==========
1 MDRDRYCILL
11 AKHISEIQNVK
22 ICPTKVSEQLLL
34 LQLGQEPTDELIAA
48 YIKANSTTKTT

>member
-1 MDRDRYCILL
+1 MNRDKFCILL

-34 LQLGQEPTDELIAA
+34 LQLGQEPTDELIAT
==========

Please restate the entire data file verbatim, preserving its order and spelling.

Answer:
1 MDRDRYCILL
11 AKHISEIQNVK
22 ICPTKVSEQLLL
34 LQLGQEPTDELIAA
48 YIKANSTTKTT

>member
-1 MDRDRYCILL
+1 MNRDKFCILL

-34 LQLGQEPTDELIAA
+34 LQLGQEPTDELIAT